I try to be fair (except to Cubs fans). But let's face it: Chad Moeller has taken a beating on this site. Which makes us no better than the pitchers of the National League, who haven't treated Chad Moeller very well either. They've mistreated him to the tune of a .206 batting average in '05, and perhaps the most ignominious number of all, a .303 SLG in '04. I would point out that Livan Hernandez's career SLG is better than that, but that wouldn't be fair--to Livan, who's been at .366 and .370 the last two years.
Okay, sorry, I'm being snarky again. Let's give Chad a fair hearing. As I say, his two years in Milwaukee have not been stellar--certainly not what we would've been led to expect from ~275/350/445 line in 2002-03. When he was included in the Richie Sexson trade after the '03 season, nobody mistook him as the savior of the franchise, but it was reasonable to believe he could hold down the seven hole and give us some decent production from a catcher, all inexpensively. It was just one nice part of what has turned out to be a brilliant trade by Doug Melvin.
But it hasn't worked out that way. Chad's drastic drop in production was particularly painful in '04: in a platoon with Gary Bennett, Moeller was supposed to be the offensive half.
Doug Melvin reacted to Chad Moeller's 2004 season like any sensible GM with a few bucks to spend would: he signed a starting catcher, giving Damian Miller a three-year deal. This, of course, makes Chad the backup, though one with a little more responsibility than some: Miller is getting old for a starting catcher--he'll turn 37 when the Brewers are playing the Braves in the NLDS this fall. Chad started 58 games behind the plate last year, and I think it's safe to assume that he'll catch at least that many for as long as he's Miller's backup.
Here's where we are now: Chad Moeller disappointed us in '04; subsequent moves have changed his role in Milwaukee. While we might continue to wonder "what might have been," I don't think it's fair to continue judging Chad against his '02-'03 successes, especially when it increasingly looks like those years were either outliers, or a very short peak. After all, Chad turned 31 on Saturday, so it's unreasonable to expect him to reach a new plateau.
So what is a fair standard for Chad to measure up to? Let's look at the backup catchers in the NL Central last year and see how Chad stacks up:
player (team) / GS at C / AVG / OBP / SLG
Einar Diaz (STL) / 30 / 208 / 248 / 277
Mike Mahoney (STL) / 21 / 156 / 217 / 219
Raul Chavez (HOU) / 30 / 172 / 210 / 263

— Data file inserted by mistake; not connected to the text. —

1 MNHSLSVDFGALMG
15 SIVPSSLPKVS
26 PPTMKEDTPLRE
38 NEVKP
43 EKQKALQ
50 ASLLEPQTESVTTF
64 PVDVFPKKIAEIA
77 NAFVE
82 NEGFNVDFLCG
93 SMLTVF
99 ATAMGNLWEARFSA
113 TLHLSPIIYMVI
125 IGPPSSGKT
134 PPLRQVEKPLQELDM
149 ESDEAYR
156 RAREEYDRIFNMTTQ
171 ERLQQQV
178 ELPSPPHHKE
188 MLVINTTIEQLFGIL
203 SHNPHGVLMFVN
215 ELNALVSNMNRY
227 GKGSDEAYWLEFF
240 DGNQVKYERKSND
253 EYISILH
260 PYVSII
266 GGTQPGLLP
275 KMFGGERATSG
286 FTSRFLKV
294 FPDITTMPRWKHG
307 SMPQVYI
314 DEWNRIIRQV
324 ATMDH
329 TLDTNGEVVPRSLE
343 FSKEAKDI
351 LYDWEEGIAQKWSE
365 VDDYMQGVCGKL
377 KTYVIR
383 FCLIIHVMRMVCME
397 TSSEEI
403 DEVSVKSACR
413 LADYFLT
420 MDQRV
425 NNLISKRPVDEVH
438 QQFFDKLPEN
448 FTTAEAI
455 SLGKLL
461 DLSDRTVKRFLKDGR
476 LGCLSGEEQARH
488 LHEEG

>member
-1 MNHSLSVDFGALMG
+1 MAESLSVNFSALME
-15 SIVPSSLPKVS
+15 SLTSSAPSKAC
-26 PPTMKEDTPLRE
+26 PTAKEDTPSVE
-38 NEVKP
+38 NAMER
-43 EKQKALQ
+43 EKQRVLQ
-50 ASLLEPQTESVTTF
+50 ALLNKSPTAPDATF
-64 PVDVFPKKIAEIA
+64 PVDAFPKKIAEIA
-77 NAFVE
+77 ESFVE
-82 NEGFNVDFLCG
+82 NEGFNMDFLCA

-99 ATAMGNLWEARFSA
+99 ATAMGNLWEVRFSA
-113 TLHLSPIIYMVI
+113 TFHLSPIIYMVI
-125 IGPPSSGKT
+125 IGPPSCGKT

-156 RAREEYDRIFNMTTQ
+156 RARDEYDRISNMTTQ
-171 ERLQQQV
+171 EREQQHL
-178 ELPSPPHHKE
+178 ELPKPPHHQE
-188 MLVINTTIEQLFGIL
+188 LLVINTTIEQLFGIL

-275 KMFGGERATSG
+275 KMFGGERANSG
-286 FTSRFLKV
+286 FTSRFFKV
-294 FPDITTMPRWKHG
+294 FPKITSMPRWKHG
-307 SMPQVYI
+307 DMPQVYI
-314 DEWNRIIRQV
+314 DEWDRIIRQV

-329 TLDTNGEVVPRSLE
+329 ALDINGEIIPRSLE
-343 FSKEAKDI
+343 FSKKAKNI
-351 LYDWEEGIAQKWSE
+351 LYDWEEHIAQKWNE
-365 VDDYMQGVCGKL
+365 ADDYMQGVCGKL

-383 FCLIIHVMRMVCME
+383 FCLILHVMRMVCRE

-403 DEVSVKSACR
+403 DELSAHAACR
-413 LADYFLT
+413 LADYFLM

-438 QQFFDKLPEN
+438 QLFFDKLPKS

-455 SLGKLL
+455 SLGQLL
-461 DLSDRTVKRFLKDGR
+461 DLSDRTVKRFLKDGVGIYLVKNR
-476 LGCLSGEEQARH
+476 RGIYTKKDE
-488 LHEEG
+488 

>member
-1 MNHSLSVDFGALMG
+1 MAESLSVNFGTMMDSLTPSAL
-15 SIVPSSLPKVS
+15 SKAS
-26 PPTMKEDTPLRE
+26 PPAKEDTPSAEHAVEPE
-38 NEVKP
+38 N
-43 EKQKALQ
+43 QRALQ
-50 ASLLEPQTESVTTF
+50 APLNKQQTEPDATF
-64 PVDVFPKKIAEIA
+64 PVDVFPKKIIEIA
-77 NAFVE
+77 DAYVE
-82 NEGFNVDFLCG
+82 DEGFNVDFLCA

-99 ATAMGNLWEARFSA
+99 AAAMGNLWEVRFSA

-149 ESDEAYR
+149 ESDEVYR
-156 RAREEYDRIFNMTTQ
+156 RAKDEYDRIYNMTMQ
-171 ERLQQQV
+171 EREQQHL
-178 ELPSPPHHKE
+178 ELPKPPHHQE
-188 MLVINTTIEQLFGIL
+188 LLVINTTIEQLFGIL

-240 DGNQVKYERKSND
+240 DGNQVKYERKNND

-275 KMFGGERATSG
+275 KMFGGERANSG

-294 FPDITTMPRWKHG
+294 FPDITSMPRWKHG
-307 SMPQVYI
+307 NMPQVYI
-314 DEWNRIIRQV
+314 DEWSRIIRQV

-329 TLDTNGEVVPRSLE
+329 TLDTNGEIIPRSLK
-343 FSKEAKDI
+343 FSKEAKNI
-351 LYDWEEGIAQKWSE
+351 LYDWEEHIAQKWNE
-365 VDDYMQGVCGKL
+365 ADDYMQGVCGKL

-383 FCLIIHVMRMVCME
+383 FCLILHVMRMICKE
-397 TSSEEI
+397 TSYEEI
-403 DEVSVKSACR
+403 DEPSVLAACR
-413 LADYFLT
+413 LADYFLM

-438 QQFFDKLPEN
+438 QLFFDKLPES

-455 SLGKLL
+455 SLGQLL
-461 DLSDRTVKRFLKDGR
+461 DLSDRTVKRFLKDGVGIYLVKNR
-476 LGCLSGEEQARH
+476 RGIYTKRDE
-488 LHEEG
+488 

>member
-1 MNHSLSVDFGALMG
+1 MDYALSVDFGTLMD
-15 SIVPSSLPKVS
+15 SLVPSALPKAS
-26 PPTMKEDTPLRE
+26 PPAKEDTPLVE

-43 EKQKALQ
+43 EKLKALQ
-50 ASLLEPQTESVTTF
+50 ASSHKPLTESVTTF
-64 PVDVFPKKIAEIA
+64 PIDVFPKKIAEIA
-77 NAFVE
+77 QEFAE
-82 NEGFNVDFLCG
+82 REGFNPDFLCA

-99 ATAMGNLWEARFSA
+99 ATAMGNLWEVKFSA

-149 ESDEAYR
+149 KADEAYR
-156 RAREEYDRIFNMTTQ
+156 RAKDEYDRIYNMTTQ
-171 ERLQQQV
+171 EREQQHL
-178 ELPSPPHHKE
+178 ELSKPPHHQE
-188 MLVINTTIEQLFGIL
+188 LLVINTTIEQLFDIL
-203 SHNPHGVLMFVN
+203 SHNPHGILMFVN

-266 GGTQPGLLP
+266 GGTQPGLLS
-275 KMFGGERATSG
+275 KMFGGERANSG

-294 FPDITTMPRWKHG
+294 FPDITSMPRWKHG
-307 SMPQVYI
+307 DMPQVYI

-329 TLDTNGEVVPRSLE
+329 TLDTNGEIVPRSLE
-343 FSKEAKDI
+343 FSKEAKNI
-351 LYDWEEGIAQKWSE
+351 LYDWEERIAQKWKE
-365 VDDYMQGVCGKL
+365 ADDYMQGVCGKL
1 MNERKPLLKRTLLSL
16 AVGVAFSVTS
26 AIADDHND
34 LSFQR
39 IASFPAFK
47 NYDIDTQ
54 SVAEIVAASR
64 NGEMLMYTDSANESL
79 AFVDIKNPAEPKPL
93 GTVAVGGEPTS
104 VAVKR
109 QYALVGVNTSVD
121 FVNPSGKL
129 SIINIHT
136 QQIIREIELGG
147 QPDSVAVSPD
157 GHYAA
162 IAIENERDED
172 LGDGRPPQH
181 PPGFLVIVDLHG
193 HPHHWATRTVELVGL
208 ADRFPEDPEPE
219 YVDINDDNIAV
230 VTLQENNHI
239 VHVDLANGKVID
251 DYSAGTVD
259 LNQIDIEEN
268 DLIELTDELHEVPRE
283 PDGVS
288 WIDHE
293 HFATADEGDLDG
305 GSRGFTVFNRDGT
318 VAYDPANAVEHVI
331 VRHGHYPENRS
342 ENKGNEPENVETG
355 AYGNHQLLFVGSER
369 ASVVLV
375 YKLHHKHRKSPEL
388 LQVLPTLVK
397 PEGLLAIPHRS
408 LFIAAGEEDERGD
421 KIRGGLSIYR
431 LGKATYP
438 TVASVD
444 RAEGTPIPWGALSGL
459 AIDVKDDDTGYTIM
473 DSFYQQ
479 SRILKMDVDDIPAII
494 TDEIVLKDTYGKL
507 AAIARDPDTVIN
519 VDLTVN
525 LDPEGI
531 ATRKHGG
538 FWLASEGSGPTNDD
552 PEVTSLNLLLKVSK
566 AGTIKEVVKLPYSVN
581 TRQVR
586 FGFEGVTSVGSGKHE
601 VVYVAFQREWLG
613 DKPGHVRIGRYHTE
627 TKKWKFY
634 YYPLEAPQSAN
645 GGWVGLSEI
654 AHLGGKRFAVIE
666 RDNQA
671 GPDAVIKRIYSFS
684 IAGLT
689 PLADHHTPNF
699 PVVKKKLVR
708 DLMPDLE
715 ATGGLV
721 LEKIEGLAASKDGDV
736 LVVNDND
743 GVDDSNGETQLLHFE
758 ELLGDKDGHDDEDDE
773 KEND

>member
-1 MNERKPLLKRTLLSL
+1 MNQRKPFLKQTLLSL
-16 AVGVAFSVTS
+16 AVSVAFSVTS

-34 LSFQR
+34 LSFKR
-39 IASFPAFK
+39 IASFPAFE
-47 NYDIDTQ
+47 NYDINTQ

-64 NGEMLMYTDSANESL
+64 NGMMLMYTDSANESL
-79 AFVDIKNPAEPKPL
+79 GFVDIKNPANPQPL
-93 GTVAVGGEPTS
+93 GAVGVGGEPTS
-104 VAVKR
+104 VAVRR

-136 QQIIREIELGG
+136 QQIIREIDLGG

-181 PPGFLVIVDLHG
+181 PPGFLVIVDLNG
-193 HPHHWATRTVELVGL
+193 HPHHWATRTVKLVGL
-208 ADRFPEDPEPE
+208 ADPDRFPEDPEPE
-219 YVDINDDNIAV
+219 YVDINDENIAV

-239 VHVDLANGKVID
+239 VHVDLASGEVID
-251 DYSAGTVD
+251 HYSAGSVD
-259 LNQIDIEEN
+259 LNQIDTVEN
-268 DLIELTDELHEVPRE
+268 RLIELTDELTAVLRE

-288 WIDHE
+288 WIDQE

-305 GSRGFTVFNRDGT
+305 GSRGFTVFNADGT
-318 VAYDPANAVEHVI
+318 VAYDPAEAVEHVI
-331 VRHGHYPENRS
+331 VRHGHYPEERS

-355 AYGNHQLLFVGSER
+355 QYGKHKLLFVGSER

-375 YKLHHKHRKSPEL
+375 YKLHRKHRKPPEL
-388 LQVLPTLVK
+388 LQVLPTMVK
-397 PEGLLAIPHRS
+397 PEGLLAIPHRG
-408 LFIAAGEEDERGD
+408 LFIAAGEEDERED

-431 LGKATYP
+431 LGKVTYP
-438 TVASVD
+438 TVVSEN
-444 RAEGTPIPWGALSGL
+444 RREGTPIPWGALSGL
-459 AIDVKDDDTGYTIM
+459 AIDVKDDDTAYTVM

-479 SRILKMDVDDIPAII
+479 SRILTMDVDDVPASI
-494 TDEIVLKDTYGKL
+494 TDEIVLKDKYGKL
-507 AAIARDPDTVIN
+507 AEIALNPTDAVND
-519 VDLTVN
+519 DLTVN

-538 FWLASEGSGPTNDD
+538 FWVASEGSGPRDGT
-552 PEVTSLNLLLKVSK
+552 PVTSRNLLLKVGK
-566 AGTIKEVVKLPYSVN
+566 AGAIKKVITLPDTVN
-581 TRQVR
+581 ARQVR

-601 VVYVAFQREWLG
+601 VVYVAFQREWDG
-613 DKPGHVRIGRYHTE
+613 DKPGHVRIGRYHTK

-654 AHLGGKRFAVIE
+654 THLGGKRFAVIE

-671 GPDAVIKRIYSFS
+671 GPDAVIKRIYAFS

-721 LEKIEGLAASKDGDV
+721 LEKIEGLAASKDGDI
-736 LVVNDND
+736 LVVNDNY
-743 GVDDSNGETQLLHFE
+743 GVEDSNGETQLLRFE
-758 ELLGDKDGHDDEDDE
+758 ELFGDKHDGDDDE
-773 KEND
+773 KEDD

Humberto Quintero (HOU) / 15 / 185 / 200 / 259
Henry Blanco (CHI) / 48 / 242 / 287 / 391
Javier Valentin (CIN) / 58 / 281 / 362 / 520
Humberto Cota (PIT) / 77 / 242 / 285 / 387
Ryan Doumit (PIT) / 48 / 255 / 324 / 398
David Ross (PIT) / 31 / 222 / 263 / 380
Chad Moeller (MIL) / 58 / 206 / 257 / 367
If there's anything that makes Chad's numbers look better, it's a quick comparison to the backup situations in St Louis and Houston. Both of those teams had backups start about 80% as many games as Moeller, and the production there was just abysmal. Certainly a winning team doesn't need to have a great backup catcher--look at the string of random guys who have served on the Yankees bench in the last decade.
Oddly enough, the backup situation gets a lot better as you descend further into the NL Central: Henry Blanco is solid, though probably doesn't deserve a starting job. Javier Valentin is a stud, but his numbers should be taken with a grain of salt: he was platooned with Jason LaRue, so he's not seeing a typical mix of lefties and righties. Even despite that, the Reds have the best catching tandem in baseball and I'm surprised nobody managed to pry away Valentin this offseason.
What to make of all this? Moeller isn't a particularly good backup catcher, nor is he a seriously dreadful one. It isn't unusual for a team's second catcher (or a tandem of second and third catchers) to start fifty to sixty games, so it also isn't fair to hold Moeller to a higher standard because he's "more" than a backup catcher.
After two years of disappointment, I'm looking at Moeller the way I'm looking at Dan Kolb. They'll be on the team, but no one is counting on them to do great things--at least not yet. Kolb, of course, has a higher ceiling in '06 than Moeller does, but if he can come back only halfway, he'll still be a useful middleman, though a pricey one. It's not the end of the world to pay $800k for a middle-of-the-road backup catcher, especially one who hasn't had much in the way of injury problems lately, and anything beyond that is gravy. Anything like Chad's 2002 .286/.385/.467 is really good gravy at an all-you-can-eat buffet.
I realize I've said nothing about Chad's defense, and I know Brewer fans are of wildly different minds about it. As you can tell, this has gotten a little long--perhaps I'll take a look tomorrow at some defensive metrics and what we might figure out about Chad's abilities behind the plate.